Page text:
Legislative overhaul sparks housing anxiety amongst students

Lease transfer, an indirect method of rent control, may no longer be a viable option to renting students

The Coalition Avenir Québec (CAQ) government’s new housing legislature, Bill 31, is sending ripples across the housing market as students must consider moving come their next lease renewal period.

Introduced in early summer, the bill has been under scrutiny by landlords and tenants alike for its changes. Amongst them is the removal of Article 7, which gives landlords permission to deny lease assignments between tenants, better known as lease transfers.

Although said to be fair and balanced by Housing Minister France-Elaine Duranceau, protests across Quebec by tenant rights groups have been organized to argue otherwise.

“It is a direct attack on our right to affordable housing,” Ria Mayer said, a student organizer for the Concordia Research and Education Workers’ Union (CREW-CSN), who attended one of these protests. “It kind of spits in the face of tenants everywhere.”

In Préfontaine Park on Sept. 16, a demonstration was held by the Regroupement des comités logement et associations de locataires du Québec (RCLALQ) to protest the latest bill and the increased cost of living. 

Mayer explained that for years, those of lower-income housing could rely on lease transfers to artificially maintain a stable cost of living while circumventing rent increases by avoiding the lease renewal period. 

Mayer added that she had the lease transfers to thank for her brother’s current living space, an opportunity she lamented over, as her peers may no longer be able to do the same soon.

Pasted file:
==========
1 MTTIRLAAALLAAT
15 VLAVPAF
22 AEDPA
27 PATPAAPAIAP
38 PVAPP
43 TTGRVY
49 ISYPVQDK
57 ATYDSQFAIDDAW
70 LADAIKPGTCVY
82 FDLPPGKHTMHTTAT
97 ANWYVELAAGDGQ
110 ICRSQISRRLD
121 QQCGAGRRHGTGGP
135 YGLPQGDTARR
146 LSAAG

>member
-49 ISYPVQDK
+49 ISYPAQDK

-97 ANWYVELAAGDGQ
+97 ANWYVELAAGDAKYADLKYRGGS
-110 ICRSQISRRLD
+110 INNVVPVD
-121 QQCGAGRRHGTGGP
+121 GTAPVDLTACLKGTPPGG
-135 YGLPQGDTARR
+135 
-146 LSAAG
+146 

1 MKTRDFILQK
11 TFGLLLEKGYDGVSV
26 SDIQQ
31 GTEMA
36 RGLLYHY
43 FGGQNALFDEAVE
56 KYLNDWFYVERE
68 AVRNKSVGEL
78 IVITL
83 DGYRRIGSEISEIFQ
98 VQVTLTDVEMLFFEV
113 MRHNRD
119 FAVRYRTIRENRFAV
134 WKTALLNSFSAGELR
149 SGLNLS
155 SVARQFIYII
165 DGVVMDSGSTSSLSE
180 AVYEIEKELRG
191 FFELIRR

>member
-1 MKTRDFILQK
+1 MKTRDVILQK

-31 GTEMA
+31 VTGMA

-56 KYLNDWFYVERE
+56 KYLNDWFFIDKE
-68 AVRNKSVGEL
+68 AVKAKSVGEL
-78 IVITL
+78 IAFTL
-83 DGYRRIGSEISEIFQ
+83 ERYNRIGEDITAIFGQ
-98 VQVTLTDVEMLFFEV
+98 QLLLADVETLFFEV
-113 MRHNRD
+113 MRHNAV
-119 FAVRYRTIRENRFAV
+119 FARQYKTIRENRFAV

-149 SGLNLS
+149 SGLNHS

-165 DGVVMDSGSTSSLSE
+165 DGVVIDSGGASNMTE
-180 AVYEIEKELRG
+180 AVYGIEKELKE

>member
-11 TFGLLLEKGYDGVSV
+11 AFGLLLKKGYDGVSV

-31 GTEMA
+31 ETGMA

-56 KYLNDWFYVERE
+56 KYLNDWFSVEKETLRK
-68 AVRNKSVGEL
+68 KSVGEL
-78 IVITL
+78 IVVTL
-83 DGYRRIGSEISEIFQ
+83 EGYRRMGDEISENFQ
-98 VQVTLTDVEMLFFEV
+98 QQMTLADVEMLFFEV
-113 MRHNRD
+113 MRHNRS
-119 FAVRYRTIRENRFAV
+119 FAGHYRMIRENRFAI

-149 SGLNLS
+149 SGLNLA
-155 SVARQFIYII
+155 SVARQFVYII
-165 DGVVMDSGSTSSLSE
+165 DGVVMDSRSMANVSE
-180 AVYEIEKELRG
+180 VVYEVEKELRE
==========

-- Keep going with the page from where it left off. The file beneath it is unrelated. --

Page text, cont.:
“For some students it is a way to have access to housing for the first time,” Cedric Dussault, spokesperson for RCLALQ, said. “These students often don’t have anyone to back them up for their lease.”

Protesters marching down the street against Bill 31’s unfair housing laws. / Photo by Miet Verhauwaert 

Dussault explained that although lease transfers won’t be disappearing outright, the process will become much more threatening for tenants, as landlords would be given the power to nullify a lease. 

Dussault added that this addition to lease transfer law will in turn create a greater disparity in power between tenant and landlord.

Adia Giddings, an assistant worker at Concordia’s Housing and Job Resource Center (HOJO), said that she’s already witnessed the effects first-hand of the proposed bill on some students.

“We’re seeing most students go to court over their lease transfers right now, landlords are just outright denying it, they’re coming up with excuses,” Giddings said. “So, all of these types of issues have already started.”

Despite protests recently emerging throughout the province, Giddings claims that landlord groups such as the Landlord Corporation des Propriétaires Immobiliers du Québec (CORPIQ) have discussed enacting a bill to render lease transfers less viable for almost two years.

Last week’s demonstration lasted almost four hours, with separate marches taking place simultaneously in Montreal, Quebec City, Rimouski, Rouyn-Noranda, and Sherbrooke.

With the Bill expected to be debated over later in the fall , only time will tell if the protestors’ actions will make the desired mark.


Housing advocates laud Mayor Plante’s social housing move

Landlords sound the alarm while other advocates say more can be done

Advocacy groups for social housing in Montreal have praised Mayor Valérie Plante’s use of the right of first refusal law, which gives the city priority in purchasing properties over private buyers for the benefit of the community.